I think its literally the worst drill in Judo and whenever I’m at a club and end up doing it, every second of it I feel my blood pressure rising.

I hate it for two main reasons.

Basically no one uke’s for it properly. Instead of stepping forward and allowing themselves to have the weight brought onto their heels. They stomp the foot forward as if doing a Sumo shiko and as a result no one learns anything except how to waste everybody’s time.

Its utterly useless for teaching beginners, because to try and avoid the Sumo stomp people try and rush to get the sweep in before uke’s clubbed foot becomes glued to the mat. They forget all about the hands, body positioning etc and concentrate solely on stepping back and sweeping as quickly as possible.

So its a shit drill, please stop using it coaches. Unless you really, really, really hammer home to uke that it isn’t a contest into who can stomp the mat the hardest and that they’re actually supposed to help their partner out...

And even then, there are better options.

Touch step

Another common footwork for Ko uchi gari, in my experience is what I call the touch step movement.
In the touch step foot pattern the planted foot is brought to the reaping foot.

The advanced to the side of the foot about to be reaped.

Then the reaping foot attacks the intended foot.

The foot is then reaped roughly into the area indicated by the red box

Some perform a very linear reaping action, most tend to do it in a shallow parabola.

Kick out

The ‘kick out’ Ko uchi gari is one of the other most commonly seen variations, it can be done with either the tsugi ashi foot action or the touch step foot action.

However, the initial footwork is done the reaping action is always the same.

The foot is literally kicked outwards laterally.

I don’t think its particularly important which action you do. Although I personally don’t teach the kick out, because I believe its too easily open to abuse.

Rather if you concentrate on getting the body positioning and hand action right then the exact foot action becomes of less consequence.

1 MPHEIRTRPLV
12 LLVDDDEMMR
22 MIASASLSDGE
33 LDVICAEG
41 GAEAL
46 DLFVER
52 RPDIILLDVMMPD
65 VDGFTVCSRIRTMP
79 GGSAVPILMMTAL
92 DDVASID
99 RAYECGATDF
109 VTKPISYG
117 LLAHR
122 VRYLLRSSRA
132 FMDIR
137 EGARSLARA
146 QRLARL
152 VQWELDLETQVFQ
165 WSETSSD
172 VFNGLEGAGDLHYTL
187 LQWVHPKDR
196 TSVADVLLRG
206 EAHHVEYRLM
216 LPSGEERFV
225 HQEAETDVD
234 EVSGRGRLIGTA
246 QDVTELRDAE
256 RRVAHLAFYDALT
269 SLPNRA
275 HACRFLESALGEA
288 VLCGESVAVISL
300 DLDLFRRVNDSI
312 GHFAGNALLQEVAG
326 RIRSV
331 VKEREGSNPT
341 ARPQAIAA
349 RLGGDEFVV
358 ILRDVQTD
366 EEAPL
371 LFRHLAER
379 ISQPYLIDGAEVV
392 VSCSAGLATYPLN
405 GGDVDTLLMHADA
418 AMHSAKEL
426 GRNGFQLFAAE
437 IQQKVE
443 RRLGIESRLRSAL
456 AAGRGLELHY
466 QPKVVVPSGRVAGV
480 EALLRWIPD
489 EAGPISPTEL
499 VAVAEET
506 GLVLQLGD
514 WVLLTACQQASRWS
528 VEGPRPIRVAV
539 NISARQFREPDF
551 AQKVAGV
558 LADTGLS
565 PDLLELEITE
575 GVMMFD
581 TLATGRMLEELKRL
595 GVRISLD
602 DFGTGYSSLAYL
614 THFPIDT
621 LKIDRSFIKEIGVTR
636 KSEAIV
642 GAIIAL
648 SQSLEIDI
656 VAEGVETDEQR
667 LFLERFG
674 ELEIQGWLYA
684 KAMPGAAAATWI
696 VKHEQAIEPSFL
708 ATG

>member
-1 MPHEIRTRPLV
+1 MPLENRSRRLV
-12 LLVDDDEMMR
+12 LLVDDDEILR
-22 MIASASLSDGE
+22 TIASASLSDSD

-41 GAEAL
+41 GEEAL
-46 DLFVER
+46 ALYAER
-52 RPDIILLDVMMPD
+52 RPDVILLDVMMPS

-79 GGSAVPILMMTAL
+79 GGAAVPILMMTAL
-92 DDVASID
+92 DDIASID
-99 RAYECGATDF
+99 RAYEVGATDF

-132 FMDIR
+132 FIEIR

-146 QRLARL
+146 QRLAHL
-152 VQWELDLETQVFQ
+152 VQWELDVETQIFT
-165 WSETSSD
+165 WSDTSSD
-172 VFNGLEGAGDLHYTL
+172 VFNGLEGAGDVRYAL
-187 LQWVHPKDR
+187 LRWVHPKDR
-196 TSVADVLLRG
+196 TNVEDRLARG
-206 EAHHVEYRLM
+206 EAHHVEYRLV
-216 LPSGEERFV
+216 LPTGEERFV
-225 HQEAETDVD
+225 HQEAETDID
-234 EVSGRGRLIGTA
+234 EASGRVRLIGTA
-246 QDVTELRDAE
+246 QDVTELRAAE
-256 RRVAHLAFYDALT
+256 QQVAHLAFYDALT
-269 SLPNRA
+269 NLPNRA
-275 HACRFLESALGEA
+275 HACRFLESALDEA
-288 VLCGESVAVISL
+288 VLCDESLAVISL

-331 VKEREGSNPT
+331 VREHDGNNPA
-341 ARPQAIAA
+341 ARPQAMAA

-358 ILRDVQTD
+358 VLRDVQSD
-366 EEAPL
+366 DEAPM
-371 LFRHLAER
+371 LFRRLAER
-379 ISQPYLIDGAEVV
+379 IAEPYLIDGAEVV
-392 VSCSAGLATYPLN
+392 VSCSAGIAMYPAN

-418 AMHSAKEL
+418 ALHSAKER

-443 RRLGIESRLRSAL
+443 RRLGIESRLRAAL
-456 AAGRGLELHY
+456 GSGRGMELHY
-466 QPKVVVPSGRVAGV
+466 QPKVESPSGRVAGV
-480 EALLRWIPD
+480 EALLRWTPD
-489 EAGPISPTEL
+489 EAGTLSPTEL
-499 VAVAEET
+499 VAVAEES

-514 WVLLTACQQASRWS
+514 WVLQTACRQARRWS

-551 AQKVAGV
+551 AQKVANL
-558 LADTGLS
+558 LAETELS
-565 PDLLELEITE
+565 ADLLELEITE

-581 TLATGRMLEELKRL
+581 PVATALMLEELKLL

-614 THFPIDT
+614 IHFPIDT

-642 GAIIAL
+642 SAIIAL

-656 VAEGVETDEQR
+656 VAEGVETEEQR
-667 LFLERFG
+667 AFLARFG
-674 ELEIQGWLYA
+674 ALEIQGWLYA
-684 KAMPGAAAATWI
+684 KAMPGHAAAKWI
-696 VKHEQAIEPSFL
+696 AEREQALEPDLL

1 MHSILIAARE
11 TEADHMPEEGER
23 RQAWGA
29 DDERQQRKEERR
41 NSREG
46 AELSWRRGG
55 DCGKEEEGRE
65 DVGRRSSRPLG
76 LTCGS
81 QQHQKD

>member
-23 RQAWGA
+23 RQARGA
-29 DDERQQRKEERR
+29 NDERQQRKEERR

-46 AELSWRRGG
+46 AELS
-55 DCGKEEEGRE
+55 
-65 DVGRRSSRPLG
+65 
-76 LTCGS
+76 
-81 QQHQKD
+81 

Ko uchi gari is a fantastic technique for use in creating opportunities and linking to big throws. As such its used a lot in combinations.

Some examples of combinations involving Ko uchi gari.

Ko uchi gari into Uchi mata

Seoi nage into Ko uchi gari

Ko uchi gari into Tai otoshi

As always, I hope this has been useful to people and comments, critiques and criticisms are welcome.

Monday, 19 September 2011

Tsugi ashi

So what is Tsugi ashi?

Tsugi ashi refers to a stepping pattern in Judo where one foot replaces the other before that foot can move. So that the trailing foot moves to the front foot then the front foot advances or the front foot retreats to the trailing foot then the trailing foot retreats.

The basic movement looks like this

Broken down we see that tori starts in a sort of T-ed upposition

Tori then moves his trailing foot to his front foot

And advances with his front foot

The whole movement looks like this:

Throughout the movement tori keeps his hips central and his head roughly above his hips.

The same process is repeated when retreating, the advanced foot retreats first to the position of the trailing foot. Then the trailing foot retreats.

The core of the tsugi ashi movement lies in the production and transference of power from the advanced or trailing foot through the hips into the upper body of tori. Normally, however, the power generation is from the trailing foot through the hips as tsugi ashi is rarely used in competition or randori going backwards.